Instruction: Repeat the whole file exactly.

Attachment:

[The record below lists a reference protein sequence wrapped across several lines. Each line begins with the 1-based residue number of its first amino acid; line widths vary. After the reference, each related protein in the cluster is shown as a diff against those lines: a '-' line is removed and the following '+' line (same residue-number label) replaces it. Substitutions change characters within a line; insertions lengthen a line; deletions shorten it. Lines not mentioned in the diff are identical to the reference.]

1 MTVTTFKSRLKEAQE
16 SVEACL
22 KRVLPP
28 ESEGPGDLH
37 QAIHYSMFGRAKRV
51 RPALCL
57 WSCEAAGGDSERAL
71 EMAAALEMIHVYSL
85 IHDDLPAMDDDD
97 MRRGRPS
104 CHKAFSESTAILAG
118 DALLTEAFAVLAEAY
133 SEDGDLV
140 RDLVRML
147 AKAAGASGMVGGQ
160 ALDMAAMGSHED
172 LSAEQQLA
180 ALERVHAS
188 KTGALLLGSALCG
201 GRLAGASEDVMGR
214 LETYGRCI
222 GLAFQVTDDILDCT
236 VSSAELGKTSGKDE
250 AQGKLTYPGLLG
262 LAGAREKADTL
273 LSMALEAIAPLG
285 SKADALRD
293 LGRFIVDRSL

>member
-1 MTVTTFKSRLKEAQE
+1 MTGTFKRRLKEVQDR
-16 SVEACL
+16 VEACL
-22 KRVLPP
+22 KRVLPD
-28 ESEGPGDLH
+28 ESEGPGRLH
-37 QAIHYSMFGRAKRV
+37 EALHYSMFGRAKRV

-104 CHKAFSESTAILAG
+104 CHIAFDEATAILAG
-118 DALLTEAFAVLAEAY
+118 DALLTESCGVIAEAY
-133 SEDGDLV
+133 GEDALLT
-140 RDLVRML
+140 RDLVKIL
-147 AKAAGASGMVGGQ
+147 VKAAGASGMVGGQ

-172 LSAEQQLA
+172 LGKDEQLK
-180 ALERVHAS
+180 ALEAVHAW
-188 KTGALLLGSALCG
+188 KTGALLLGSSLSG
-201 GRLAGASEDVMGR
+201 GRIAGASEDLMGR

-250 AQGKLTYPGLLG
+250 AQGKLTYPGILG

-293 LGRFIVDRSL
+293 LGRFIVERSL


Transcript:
[The record below lists a reference protein sequence wrapped across several lines. Each line begins with the 1-based residue number of its first amino acid; line widths vary. After the reference, each related protein in the cluster is shown as a diff against those lines: a '-' line is removed and the following '+' line (same residue-number label) replaces it. Substitutions change characters within a line; insertions lengthen a line; deletions shorten it. Lines not mentioned in the diff are identical to the reference.]

1 MTVTTFKSRLKEAQE
16 SVEACL
22 KRVLPP
28 ESEGPGDLH
37 QAIHYSMFGRAKRV
51 RPALCL
57 WSCEAAGGDSERAL
71 EMAAALEMIHVYSL
85 IHDDLPAMDDDD
97 MRRGRPS
104 CHKAFSESTAILAG
118 DALLTEAFAVLAEAY
133 SEDGDLV
140 RDLVRML
147 AKAAGASGMVGGQ
160 ALDMAAMGSHED
172 LSAEQQLA
180 ALERVHAS
188 KTGALLLGSALCG
201 GRLAGASEDVMGR
214 LETYGRCI
222 GLAFQVTDDILDCT
236 VSSAELGKTSGKDE
250 AQGKLTYPGLLG
262 LAGAREKADTL
273 LSMALEAIAPLG
285 SKADALRD
293 LGRFIVDRSL

>member
-1 MTVTTFKSRLKEAQE
+1 MTGTFKRRLKEVQDR
-16 SVEACL
+16 VEACL
-22 KRVLPP
+22 KRVLPD
-28 ESEGPGDLH
+28 ESEGPGRLH
-37 QAIHYSMFGRAKRV
+37 EALHYSMFGRAKRV

-104 CHKAFSESTAILAG
+104 CHIAFDEATAILAG
-118 DALLTEAFAVLAEAY
+118 DALLTESCGVIAEAY
-133 SEDGDLV
+133 GEDALLT
-140 RDLVRML
+140 RDLVKIL
-147 AKAAGASGMVGGQ
+147 VKAAGASGMVGGQ

-172 LSAEQQLA
+172 LGKDEQLK
-180 ALERVHAS
+180 ALEAVHAW
-188 KTGALLLGSALCG
+188 KTGALLLGSSLSG
-201 GRLAGASEDVMGR
+201 GRIAGASEDLMGR

-250 AQGKLTYPGLLG
+250 AQGKLTYPGILG

-293 LGRFIVDRSL
+293 LGRFIVERSL